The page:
J. R. Stafford’s Olive Tar

The J R stands for James R Stafford. The earliest mention that I could find for both Stafford and Olive Tar is in several 1855 advertisements; one of them in a publication called the “Working Farmer.” The advertisements listed the company depot at 22-24 New Street in New York City.

A year later, an item in the May 19, 1856 issue of the Brooklyn Daily Eagle announced that Stafford had relocated the business to 16 State Street. A representation of the State Street location is contained in a Stafford advertisement presented in the 1857 edition of Appleton’s Illustrated Handbook of American Travel.

Around 1860 he moved to 315 Broadway and a year later he moved again to 442 Broadway. In addition, according to an item in the February 29, 1864 issue of the Brooklyn Daily Eagle he opened a second location at 278 Court Street in Brooklyn.

By 1863 he was no longer listed at the Broadway address and in 1869 he vanished from the Brooklyn directory as well. The August 1871 wedding announcement of his youngest daughter referred to him as deceased, so it appears that he passed away sometime in 1868 or 1869.

Around the same time as his death, the firm of Hall & Ruckel assumed the proprietorship and manufacture of the Stafford products, including Olive Tar. As early as March 6, 1869, a Hall & Ruckel advertisement in the New York Herald featured Stafford’s Iron and Sulphur Powders.

Hall & Ruckel were described in the 1913 American Trade Index as:

Proprietors of and sole agents for medicinal preparations, toilet articles, etc.; specialties: “Sozodont,” “Sozodont Tooth Powder,” “Sozodont Tooth Paste,” “Spalding’s Glue,” “Atwood’s Bitters,” “Madam Porter’s Cough Balsam,” “Dr. Zadoc Porter’s Bitters,” “Olive Tar,” “Mitchell’s Eye Salve,” “Sargent’s Sozoderma Soap,” “X. Bazin’s Shaving Cream,” and other of X.Bazin’s toilet preparations; also Bazin and Sargent’s Toilet Soaps, etc.

At the time they assumed production of the Stafford products, Hall & Ruckel was located at 218-220 Greenwich Street. They moved to 215 Washington Street in the mid-1890’s and then to 147 Waverly  in the early 1920’s. They were still in business in the early 1930’s and located in Brooklyn. It’s not clear how long they continued to manufacture Stafford’s Olive Tar, but I’ve found newspaper advertisements as late as 1928. The advertisement below is from the 1918 World Almanac and Encyclopedia.

Stafford’s Olive Tar was advertised to treat all diseases of the organs of respiration, whether acute or chronic, including bronchitis, asthma, catarrh, colds, coughs, bleeding of the lungs, sore throat, croup and consumption. According to an 1880 Olive Tar advertisement:

The healing, soothing, invigorating effect of the vegetable tar on the inflamed and irritated membranes was developed to the astonishment of the medical profession and the world at large through the introduction of Dr. J R Stafford’s Pure Extract of the resinous juices of the Olive and the Pine, as a specific for pulmonary complaints.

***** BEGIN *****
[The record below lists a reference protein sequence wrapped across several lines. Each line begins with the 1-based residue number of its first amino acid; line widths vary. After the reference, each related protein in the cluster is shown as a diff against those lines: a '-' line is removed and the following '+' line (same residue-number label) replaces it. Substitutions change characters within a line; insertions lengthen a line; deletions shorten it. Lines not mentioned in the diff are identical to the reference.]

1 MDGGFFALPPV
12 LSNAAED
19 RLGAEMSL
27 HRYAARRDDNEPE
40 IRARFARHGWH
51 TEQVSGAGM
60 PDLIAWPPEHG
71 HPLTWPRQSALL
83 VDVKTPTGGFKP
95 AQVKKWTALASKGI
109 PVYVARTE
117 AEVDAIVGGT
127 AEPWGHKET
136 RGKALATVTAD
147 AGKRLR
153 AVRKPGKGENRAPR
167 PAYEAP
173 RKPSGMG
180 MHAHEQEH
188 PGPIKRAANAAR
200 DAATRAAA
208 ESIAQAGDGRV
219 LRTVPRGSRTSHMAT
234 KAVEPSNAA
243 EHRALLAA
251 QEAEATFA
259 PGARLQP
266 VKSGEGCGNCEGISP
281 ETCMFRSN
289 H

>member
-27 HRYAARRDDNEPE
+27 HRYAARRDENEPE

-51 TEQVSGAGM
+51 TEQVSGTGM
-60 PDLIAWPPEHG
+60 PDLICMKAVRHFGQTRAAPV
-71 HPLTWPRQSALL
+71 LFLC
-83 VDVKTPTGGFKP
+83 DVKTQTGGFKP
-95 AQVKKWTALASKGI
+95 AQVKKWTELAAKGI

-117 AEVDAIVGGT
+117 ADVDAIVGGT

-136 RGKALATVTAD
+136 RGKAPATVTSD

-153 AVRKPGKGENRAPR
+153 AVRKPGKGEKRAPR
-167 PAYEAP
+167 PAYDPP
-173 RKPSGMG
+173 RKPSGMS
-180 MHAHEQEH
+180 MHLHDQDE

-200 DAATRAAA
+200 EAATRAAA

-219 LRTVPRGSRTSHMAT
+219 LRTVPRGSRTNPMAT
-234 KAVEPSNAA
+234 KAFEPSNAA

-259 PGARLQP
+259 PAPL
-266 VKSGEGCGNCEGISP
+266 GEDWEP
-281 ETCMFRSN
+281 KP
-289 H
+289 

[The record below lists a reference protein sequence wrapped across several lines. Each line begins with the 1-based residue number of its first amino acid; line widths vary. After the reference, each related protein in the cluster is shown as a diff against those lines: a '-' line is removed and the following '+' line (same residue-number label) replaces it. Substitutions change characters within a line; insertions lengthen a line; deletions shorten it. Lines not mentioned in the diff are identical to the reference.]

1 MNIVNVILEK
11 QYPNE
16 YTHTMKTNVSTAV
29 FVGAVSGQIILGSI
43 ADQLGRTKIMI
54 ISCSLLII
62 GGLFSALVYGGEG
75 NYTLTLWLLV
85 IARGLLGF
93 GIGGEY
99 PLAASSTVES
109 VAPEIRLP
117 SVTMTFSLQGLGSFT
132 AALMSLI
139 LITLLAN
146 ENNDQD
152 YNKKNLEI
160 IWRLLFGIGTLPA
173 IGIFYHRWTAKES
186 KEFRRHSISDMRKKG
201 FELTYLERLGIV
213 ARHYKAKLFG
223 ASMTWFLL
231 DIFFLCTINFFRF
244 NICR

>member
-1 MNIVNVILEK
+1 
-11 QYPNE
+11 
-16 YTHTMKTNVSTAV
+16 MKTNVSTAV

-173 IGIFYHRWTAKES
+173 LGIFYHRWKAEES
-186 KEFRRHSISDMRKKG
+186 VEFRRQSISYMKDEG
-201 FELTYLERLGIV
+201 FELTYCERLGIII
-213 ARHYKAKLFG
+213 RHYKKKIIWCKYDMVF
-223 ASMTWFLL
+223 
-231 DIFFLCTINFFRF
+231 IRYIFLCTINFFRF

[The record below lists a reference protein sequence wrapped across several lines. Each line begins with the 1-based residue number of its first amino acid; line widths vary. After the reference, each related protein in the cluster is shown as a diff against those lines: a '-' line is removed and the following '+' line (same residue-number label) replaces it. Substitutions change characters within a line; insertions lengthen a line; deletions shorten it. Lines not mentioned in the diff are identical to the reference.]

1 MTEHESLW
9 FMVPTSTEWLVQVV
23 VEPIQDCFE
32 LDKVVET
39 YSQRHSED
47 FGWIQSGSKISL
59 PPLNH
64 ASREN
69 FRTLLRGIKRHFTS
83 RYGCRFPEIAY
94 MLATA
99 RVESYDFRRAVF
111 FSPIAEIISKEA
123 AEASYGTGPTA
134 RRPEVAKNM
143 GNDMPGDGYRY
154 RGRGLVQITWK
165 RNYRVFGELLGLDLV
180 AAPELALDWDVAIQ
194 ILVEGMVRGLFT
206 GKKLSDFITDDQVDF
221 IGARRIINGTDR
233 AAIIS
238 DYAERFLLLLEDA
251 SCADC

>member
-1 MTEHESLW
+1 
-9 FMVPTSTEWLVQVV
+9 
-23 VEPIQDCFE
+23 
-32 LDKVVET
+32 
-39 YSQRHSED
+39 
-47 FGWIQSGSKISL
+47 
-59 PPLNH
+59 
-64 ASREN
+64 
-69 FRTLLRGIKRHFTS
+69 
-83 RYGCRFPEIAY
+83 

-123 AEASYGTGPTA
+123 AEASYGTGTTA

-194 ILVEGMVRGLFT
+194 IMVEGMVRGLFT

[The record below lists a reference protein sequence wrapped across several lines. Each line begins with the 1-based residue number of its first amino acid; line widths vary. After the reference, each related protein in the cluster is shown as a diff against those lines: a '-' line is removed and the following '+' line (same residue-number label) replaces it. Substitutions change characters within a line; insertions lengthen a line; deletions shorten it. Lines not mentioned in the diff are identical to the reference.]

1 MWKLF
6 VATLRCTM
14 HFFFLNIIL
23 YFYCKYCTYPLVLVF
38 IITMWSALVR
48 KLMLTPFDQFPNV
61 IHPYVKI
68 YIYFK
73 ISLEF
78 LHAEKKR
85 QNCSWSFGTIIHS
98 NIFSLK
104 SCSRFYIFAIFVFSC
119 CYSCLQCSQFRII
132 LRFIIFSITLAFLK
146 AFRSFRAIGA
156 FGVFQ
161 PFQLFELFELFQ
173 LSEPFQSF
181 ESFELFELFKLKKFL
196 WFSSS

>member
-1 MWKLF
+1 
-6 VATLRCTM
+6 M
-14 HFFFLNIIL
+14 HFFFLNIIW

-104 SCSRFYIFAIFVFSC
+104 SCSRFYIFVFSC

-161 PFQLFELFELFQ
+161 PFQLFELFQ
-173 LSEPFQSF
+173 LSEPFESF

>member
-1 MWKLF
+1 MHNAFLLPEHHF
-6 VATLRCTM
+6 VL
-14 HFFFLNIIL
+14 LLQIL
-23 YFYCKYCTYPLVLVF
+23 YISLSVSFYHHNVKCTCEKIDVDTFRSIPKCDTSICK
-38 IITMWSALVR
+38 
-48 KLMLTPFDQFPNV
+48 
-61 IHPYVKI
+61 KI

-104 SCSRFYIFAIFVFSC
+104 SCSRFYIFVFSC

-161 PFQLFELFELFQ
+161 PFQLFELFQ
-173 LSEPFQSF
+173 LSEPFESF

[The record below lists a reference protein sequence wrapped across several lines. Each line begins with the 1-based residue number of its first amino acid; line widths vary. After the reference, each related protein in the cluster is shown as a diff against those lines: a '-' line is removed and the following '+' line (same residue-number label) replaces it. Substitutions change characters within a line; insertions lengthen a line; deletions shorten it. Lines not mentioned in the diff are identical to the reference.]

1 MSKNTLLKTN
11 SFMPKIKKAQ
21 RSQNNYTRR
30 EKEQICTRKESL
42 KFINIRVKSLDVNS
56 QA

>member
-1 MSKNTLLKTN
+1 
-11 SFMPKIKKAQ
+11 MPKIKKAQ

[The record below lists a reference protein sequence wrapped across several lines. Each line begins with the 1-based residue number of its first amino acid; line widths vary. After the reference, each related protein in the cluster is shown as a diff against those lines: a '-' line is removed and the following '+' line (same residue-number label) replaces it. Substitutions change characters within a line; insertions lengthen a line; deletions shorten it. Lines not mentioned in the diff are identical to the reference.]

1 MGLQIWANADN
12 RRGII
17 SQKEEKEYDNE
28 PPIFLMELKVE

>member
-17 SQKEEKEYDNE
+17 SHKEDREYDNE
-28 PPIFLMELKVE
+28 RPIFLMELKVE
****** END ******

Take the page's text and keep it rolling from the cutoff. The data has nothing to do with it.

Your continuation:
It could be inhaled, taken internally or applied topically.

When Olive Tar is inhaled, its healing balsamic odors are brought in direct contact with the lining membranes of the Throat, Bronchial Tubes and all the air cells of the Lungs, relieving at once any pain or aggravation, and healing any irritation or inflammation; when Olive Tar is taken upon sugar, it forms an unequaled soothing and healthy syrup for Coughs and all Throat Diseases; when Olive Tar is applied, its magnetic and concentrated curative powers render it a most speedy and efficient Pain Annihilator.

Other advertisements claimed that applied as an ointment, it also cured all diseases of the skin.

Most of their advertisements contained testimonials from either physicians or happily cured users of the product. One testimonial, from a cavalry officer even claimed it was a successful remedy for the sore backs on horses:

Camp “Buena Vista,” near Fort Macintosh, Texas,

August 15, 1855

Dear Sir: Capt. Marcy placed in my hands for use, a small can of Olive Tar, with a request that I would give it a trial, as a remedy for sore backs on the horses of my company, and write you the result. This can containing less than a quart, I have been using since the 28th of June. I have about thirty horses in my company, with some ten or twelve sore backs. I have found the remedy a good one, healing entirely in a few days some of the backs, although ridden every day, and gradually healing the others. I regret that I have exhausted the can, and would like to see this remedy introduced into use in our cavalry regiments, as it is the best I have seen.

I am very respectfully, your obedient servant,

W.L. Elliott, Captain Mounted Riflemen

As expected, none of the J R Stafford addresses date back to the time of the business. Two of the Hall & Ruckel addresses, 218 Greenwich and 215 Washington, are now both located within the overall footprint of the new World Trade Center site.

The bottle I found is a mouth blown medicine, most likely from the late 1890’s, during the Hall & Ruckel proprietorship, probably right around the time they moved from Greenwich Street to Washington Street.

A labeled Olive Tar bottle pictured on an e-bay sale notice listed Hall and Ruckel as proprietors and appears identical to the bottle I found.